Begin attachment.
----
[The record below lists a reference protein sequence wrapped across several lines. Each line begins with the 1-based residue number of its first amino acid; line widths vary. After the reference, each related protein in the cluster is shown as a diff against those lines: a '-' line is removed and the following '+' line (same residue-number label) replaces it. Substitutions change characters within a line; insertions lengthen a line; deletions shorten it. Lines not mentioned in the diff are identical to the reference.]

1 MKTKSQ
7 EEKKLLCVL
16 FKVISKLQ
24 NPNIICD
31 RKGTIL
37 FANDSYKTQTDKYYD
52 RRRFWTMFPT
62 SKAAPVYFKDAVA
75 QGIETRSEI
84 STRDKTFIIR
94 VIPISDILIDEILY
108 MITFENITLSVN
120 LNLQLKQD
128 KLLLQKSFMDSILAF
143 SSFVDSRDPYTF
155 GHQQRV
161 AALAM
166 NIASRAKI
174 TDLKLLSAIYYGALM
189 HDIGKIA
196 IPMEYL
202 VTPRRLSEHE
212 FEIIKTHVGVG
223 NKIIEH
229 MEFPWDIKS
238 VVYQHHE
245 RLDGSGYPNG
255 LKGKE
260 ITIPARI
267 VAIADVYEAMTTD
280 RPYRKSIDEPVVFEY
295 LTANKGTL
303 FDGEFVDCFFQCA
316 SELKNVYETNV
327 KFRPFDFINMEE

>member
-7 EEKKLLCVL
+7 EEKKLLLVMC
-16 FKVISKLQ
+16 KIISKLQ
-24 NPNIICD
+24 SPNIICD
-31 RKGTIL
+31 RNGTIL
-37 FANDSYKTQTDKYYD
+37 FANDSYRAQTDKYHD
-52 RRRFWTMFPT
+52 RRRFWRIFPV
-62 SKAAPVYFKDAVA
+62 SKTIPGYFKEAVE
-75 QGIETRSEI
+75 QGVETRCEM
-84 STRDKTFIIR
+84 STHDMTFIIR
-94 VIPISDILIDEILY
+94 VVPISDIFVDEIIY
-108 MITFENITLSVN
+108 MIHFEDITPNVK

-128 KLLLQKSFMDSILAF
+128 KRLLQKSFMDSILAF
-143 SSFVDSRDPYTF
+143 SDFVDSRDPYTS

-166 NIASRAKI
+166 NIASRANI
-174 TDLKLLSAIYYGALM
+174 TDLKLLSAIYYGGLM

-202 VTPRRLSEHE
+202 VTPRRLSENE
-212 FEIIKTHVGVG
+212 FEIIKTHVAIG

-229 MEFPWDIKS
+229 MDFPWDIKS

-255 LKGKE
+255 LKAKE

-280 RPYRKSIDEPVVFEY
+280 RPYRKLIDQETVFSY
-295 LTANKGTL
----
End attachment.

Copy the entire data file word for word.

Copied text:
[The record below lists a reference protein sequence wrapped across several lines. Each line begins with the 1-based residue number of its first amino acid; line widths vary. After the reference, each related protein in the cluster is shown as a diff against those lines: a '-' line is removed and the following '+' line (same residue-number label) replaces it. Substitutions change characters within a line; insertions lengthen a line; deletions shorten it. Lines not mentioned in the diff are identical to the reference.]

1 MKTKSQ
7 EEKKLLCVL
16 FKVISKLQ
24 NPNIICD
31 RKGTIL
37 FANDSYKTQTDKYYD
52 RRRFWTMFPT
62 SKAAPVYFKDAVA
75 QGIETRSEI
84 STRDKTFIIR
94 VIPISDILIDEILY
108 MITFENITLSVN
120 LNLQLKQD
128 KLLLQKSFMDSILAF
143 SSFVDSRDPYTF
155 GHQQRV
161 AALAM
166 NIASRAKI
174 TDLKLLSAIYYGALM
189 HDIGKIA
196 IPMEYL
202 VTPRRLSEHE
212 FEIIKTHVGVG
223 NKIIEH
229 MEFPWDIKS
238 VVYQHHE
245 RLDGSGYPNG
255 LKGKE
260 ITIPARI
267 VAIADVYEAMTTD
280 RPYRKSIDEPVVFEY
295 LTANKGTL
303 FDGEFVDCFFQCA
316 SELKNVYETNV
327 KFRPFDFINMEE

>member
-7 EEKKLLCVL
+7 EEKKLLLVMC
-16 FKVISKLQ
+16 KIISKLQ
-24 NPNIICD
+24 SPNIICD
-31 RKGTIL
+31 RNGTIL
-37 FANDSYKTQTDKYYD
+37 FANDSYRAQTDKYHD
-52 RRRFWTMFPT
+52 RRRFWRIFPV
-62 SKAAPVYFKDAVA
+62 SKTIPGYFKEAVE
-75 QGIETRSEI
+75 QGVETRCEM
-84 STRDKTFIIR
+84 STHDMTFIIR
-94 VIPISDILIDEILY
+94 VVPISDIFVDEIIY
-108 MITFENITLSVN
+108 MIHFEDITPNVK

-128 KLLLQKSFMDSILAF
+128 KRLLQKSFMDSILAF
-143 SSFVDSRDPYTF
+143 SDFVDSRDPYTS

-166 NIASRAKI
+166 NIASRANI
-174 TDLKLLSAIYYGALM
+174 TDLKLLSAIYYGGLM

-202 VTPRRLSEHE
+202 VTPRRLSENE
-212 FEIIKTHVGVG
+212 FEIIKTHVAIG

-229 MEFPWDIKS
+229 MDFPWDIKS

-255 LKGKE
+255 LKAKE

-280 RPYRKSIDEPVVFEY
+280 RPYRKLIDQETVFSY
-295 LTANKGTL